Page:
BOOK REVIEW: Origin by Dan Brown

32283133Title: Origin

Author: Dan Brown

Book Length (Audiobook): 18 hours 10 mins

Rating: 3 out of 5 stars

Genre: Fiction, Thriller, Mystery,

LinkGoodreads

Brief Summary of the Plot from Goodreads: “Robert Langdon, Harvard professor of symbology and religious iconology, arrives at the ultramodern Guggenheim Museum in Bilbao to attend a major announcement—the unveiling of a discovery that “will change the face of science forever.” The evening’s host is Edmond Kirsch, a forty-year-old billionaire and futurist whose dazzling high-tech inventions and audacious predictions have made him a renowned global figure. Kirsch, who was one of Langdon’s first students at Harvard two decades earlier, is about to reveal an astonishing breakthrough . . . one that will answer two of the fundamental questions of human existence.

As the event begins, Langdon and several hundred guests find themselves captivated by an utterly original presentation, which Langdon realizes will be far more controversial than he ever imagined. But the meticulously orchestrated evening suddenly erupts into chaos, and Kirsch’s precious discovery teeters on the brink of being lost forever. Reeling and facing an imminent threat, Langdon is forced into a desperate bid to escape Bilbao. With him is Ambra Vidal, the elegant museum director who worked with Kirsch to stage the provocative event. Together they flee to Barcelona on a perilous quest to locate a cryptic password that will unlock Kirsch’s secret.

Navigating the dark corridors of hidden history and extreme religion, Langdon and Vidal must evade a tormented enemy whose all-knowing power seems to emanate from Spain’s Royal Palace itself… and who will stop at nothing to silence Edmond Kirsch. On a trail marked by modern art and enigmatic symbols, Langdon and Vidal uncover clues that ultimately bring them face-to-face with Kirsch’s shocking discovery… and the breathtaking truth that has long eluded us.”

My Review: This is the 5th book in the Robert Langdon series. Dan Brown has his formula down pat for his books: male and female protagonists, with a twist at the end. This book fit right into the mold. The book was fast paced and I couldn’t wait to get to the end to find out what the big secret was. I was entertained throughout. I am only giving it a 3 out of 5 stars, however, due to the below aspects:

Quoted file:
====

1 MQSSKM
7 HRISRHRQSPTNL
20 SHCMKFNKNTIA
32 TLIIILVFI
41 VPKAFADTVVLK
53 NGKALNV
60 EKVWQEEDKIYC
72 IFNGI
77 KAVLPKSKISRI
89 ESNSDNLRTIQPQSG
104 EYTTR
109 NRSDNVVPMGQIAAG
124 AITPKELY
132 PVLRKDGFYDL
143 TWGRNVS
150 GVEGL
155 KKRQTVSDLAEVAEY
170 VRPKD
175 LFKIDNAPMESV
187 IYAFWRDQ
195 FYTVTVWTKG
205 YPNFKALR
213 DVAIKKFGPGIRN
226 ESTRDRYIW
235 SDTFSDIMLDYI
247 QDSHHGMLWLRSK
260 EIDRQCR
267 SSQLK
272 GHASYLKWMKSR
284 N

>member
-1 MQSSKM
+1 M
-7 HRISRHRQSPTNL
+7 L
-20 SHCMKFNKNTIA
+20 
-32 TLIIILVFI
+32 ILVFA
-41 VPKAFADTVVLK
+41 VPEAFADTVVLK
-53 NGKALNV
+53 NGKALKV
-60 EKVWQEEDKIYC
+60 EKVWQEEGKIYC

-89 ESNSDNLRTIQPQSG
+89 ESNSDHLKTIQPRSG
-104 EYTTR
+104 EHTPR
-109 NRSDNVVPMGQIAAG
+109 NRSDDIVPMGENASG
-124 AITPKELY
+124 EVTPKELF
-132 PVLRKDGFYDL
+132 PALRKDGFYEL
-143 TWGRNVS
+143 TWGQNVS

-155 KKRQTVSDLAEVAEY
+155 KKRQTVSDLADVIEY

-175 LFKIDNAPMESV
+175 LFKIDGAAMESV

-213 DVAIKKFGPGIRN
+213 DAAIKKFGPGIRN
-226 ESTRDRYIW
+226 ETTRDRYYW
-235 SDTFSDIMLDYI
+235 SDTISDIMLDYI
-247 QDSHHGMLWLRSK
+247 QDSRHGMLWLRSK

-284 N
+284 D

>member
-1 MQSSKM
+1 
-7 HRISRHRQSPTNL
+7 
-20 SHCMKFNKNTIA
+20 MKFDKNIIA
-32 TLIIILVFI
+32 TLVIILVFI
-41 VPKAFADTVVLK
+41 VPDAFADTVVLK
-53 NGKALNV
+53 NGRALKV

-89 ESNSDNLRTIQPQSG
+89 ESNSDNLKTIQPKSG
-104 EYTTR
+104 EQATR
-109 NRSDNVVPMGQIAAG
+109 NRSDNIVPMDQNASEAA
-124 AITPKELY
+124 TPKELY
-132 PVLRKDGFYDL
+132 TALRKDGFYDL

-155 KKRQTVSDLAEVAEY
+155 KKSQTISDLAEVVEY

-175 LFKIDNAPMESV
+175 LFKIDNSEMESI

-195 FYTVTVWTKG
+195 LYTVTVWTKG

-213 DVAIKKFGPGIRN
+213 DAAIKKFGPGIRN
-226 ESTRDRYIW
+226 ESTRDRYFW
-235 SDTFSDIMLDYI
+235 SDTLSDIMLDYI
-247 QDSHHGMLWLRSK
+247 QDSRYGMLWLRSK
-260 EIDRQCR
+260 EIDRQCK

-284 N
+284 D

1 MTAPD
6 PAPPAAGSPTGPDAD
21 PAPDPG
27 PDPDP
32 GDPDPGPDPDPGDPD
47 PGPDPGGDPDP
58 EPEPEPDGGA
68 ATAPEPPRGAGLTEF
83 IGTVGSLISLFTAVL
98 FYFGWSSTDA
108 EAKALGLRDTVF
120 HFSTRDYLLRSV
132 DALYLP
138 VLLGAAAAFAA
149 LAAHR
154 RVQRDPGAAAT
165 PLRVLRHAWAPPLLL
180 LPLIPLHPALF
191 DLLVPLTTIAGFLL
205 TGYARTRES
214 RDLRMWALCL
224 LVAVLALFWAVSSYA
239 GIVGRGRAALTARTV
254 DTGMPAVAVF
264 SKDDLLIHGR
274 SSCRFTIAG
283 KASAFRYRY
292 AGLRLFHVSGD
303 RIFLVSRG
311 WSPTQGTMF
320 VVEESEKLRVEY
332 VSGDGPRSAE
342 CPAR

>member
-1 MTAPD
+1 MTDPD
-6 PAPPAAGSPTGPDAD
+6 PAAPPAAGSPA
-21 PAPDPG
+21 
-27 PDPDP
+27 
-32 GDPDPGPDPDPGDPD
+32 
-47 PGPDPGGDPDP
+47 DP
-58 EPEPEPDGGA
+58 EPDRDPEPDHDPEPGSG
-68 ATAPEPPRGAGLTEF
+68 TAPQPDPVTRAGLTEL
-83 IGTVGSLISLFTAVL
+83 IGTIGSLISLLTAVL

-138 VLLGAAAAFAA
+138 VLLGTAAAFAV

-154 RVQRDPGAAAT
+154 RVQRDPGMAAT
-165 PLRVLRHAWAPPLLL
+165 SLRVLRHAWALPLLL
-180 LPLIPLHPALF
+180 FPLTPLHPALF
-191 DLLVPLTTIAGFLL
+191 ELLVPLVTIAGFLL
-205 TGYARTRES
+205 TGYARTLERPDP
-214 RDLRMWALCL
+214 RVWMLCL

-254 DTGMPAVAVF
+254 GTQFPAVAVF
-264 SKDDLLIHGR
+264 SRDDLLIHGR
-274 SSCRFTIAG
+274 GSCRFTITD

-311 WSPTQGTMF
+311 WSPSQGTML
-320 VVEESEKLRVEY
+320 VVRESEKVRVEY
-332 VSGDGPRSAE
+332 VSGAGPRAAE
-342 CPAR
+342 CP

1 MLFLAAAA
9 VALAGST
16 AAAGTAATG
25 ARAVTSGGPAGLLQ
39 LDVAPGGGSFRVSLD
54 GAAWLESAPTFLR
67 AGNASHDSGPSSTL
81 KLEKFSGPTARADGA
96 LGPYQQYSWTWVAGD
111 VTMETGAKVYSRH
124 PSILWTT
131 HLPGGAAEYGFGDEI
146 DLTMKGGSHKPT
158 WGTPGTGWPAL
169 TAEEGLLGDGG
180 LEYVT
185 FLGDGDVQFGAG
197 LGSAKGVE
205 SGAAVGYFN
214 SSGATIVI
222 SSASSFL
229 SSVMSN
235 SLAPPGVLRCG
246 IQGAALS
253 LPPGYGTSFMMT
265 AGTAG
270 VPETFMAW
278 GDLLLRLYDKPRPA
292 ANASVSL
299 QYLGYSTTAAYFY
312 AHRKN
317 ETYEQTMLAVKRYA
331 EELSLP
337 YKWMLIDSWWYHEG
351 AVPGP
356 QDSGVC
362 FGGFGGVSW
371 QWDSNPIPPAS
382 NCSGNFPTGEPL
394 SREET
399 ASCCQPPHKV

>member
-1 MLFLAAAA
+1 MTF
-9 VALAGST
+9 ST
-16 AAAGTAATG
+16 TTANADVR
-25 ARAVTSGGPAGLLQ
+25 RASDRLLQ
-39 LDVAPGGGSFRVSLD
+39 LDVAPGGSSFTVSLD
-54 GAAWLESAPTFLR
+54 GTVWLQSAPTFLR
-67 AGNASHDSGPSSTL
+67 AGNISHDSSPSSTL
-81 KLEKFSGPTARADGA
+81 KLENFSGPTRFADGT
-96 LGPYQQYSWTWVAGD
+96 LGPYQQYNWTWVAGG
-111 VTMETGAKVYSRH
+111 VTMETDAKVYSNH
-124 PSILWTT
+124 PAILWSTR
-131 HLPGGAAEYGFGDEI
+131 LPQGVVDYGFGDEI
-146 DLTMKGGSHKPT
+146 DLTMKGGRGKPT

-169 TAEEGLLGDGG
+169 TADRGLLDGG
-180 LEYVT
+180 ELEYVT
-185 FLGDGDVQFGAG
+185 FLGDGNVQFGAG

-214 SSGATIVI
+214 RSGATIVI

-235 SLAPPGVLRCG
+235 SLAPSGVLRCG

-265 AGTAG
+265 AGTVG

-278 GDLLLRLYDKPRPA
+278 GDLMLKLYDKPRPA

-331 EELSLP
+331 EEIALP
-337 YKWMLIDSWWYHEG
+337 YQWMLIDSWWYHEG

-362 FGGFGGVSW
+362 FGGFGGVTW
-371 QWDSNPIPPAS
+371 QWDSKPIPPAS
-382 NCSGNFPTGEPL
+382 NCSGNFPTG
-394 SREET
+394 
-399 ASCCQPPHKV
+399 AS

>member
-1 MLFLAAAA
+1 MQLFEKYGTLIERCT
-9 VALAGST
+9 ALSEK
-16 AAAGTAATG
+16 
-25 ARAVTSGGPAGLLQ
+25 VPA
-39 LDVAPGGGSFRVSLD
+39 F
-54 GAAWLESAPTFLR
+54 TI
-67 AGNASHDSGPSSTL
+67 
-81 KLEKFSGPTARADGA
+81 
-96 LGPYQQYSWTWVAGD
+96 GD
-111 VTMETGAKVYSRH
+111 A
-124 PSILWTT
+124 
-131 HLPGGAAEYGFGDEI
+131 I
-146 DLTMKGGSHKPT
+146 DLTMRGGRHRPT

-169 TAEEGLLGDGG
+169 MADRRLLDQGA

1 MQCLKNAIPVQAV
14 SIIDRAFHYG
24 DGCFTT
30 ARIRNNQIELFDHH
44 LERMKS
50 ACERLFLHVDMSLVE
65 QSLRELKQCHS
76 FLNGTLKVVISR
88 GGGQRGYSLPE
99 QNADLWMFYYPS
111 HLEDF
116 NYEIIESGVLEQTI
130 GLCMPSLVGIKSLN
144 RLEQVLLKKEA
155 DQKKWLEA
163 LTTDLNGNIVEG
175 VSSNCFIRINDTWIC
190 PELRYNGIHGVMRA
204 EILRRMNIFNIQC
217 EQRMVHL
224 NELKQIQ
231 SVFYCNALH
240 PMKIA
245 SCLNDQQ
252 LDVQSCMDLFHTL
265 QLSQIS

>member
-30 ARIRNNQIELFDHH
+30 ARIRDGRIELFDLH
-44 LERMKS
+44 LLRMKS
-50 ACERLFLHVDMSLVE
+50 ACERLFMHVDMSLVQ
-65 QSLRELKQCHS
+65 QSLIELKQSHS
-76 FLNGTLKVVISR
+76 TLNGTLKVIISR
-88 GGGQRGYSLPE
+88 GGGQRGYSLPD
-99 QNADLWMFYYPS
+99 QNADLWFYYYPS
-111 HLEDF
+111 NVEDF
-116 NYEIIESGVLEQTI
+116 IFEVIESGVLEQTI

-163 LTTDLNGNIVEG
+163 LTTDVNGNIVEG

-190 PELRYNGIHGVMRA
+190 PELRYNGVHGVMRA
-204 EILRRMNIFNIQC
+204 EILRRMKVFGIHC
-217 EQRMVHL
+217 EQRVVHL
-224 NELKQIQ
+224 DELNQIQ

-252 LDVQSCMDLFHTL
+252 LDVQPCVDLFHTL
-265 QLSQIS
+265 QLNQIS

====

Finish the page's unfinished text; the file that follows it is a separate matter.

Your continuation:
1. Eye Rolling Repetition of Phrases

I found myself rolling my eyes at several points and cringing at the repetition of some phrases. For example, if the phrase “where did we come from and where are we going” was stated once in the book, it was stated 100 times. It was the theme of the book — but one I guess that needed to be bashed over my head. Also, how many times did we need to hear that Ambra Vidal was the “future queen of Spain”? We get it Dan Brown. Thanks.

2. Bad Ending

The ending was also not what I was expecting, and left me frankly disappointed. The book did not make any new revelations about “where did we come from” — evolution. And as for “where we are going”, well, SPOILER ALERT (do not read on if you want to read the book), humans will become integrated with science / technology. This will be the next evolution of the species. I was like really, that’s the big reveal? I thought it was a bit unoriginal.

3. What about Inferno?

At the end of Dan Brown’s last book, Inferno, the entire population was infected with some pathogen that made 1/3 of the planet infertile. Why wasn’t this mentioned at all in this book? Did Kirsch take this into account when he made the model / prediction for the future?

4. Romantic Interest, Or?

I was also really confused about the relationship between Vidal and Langdon. Did they have feelings for each other or not? Although there was no chemistry at all during the entire book, the ending made it sound like they were beginning to fall for each other, and that they would each miss each other in the romantic sense. I found this strange given the lack of intimacy or flirting between them during the story.

Despite the above 4 negative aspects, I would still recommend this book to anyone who liked the other Langdon books. I would just caution that one should manage expectations because Origin is definitely not the best one of the 5.

 

 

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